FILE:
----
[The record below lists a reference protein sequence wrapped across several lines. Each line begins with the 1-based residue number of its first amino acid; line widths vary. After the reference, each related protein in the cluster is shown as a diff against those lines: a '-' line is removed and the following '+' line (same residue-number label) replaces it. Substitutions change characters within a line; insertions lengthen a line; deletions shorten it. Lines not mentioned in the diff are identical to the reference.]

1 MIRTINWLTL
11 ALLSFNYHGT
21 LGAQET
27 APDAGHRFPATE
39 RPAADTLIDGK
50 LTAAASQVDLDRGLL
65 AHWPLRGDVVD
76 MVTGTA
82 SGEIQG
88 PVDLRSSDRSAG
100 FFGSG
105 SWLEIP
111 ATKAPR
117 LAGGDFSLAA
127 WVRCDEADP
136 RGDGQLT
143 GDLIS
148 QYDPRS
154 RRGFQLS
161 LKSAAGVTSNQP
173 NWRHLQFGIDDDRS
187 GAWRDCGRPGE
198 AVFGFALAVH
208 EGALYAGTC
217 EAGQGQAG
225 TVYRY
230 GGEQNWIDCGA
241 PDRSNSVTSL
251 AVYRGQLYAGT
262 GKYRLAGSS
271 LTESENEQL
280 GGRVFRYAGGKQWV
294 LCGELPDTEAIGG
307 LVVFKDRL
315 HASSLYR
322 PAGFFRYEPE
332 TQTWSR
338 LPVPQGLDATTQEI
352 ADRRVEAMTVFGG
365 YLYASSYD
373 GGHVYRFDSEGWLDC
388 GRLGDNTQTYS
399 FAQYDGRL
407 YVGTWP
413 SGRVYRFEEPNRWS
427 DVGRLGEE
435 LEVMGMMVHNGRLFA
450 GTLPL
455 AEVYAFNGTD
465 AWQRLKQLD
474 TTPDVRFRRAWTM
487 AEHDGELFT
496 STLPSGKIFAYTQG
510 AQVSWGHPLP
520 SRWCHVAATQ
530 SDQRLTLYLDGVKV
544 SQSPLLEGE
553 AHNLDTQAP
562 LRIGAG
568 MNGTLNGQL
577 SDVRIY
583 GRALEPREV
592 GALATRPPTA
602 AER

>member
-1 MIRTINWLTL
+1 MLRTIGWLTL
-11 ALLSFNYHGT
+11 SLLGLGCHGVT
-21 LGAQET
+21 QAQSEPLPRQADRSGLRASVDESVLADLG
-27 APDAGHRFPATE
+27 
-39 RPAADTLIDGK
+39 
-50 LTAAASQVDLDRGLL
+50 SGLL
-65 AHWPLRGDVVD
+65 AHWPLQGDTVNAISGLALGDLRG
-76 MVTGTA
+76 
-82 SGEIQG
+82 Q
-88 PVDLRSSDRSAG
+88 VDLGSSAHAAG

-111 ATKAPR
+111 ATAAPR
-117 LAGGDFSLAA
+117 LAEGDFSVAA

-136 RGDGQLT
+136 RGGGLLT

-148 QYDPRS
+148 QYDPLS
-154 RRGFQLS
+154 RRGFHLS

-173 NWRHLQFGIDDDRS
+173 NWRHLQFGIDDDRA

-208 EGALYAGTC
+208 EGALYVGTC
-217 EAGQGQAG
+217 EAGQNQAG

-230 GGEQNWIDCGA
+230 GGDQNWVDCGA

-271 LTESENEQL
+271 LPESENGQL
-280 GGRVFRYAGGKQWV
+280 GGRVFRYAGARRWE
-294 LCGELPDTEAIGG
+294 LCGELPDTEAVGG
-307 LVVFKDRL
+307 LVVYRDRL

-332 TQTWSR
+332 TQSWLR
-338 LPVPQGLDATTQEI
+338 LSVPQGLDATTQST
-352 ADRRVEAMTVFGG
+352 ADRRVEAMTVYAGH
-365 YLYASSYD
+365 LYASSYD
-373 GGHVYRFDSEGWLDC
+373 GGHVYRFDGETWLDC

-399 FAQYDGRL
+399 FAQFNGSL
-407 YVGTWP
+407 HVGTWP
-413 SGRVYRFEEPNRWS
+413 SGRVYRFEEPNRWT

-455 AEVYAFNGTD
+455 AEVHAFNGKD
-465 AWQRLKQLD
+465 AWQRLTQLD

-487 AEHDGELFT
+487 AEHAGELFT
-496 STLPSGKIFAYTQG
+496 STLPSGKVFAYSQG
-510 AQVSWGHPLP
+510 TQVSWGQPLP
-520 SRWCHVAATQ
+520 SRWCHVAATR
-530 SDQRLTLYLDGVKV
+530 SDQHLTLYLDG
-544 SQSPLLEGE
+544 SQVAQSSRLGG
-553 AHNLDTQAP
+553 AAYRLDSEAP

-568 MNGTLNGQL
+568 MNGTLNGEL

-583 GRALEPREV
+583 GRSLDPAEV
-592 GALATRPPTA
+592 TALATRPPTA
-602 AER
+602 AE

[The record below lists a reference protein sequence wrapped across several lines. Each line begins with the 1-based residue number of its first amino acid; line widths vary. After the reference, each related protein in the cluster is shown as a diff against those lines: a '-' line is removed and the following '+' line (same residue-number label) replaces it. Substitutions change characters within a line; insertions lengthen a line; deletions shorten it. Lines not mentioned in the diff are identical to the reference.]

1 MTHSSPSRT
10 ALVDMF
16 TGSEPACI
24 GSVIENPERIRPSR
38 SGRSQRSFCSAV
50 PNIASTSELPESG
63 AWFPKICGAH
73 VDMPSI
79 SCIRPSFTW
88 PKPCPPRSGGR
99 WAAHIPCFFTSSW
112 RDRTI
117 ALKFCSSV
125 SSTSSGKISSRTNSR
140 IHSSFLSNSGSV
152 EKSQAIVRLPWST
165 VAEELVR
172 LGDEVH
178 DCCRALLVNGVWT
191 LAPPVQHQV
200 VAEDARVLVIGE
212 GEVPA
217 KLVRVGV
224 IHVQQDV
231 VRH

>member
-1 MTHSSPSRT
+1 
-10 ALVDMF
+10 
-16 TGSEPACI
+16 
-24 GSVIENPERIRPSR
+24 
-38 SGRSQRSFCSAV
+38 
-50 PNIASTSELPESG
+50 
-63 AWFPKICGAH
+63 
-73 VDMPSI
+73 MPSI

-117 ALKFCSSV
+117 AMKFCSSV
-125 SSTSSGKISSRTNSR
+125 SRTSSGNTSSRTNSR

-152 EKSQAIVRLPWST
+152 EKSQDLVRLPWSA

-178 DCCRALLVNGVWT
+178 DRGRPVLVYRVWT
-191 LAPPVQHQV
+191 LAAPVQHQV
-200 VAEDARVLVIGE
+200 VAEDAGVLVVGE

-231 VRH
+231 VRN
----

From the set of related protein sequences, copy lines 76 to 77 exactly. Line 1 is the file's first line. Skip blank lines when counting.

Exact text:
+39 
-50 LTAAASQVDLDRGLL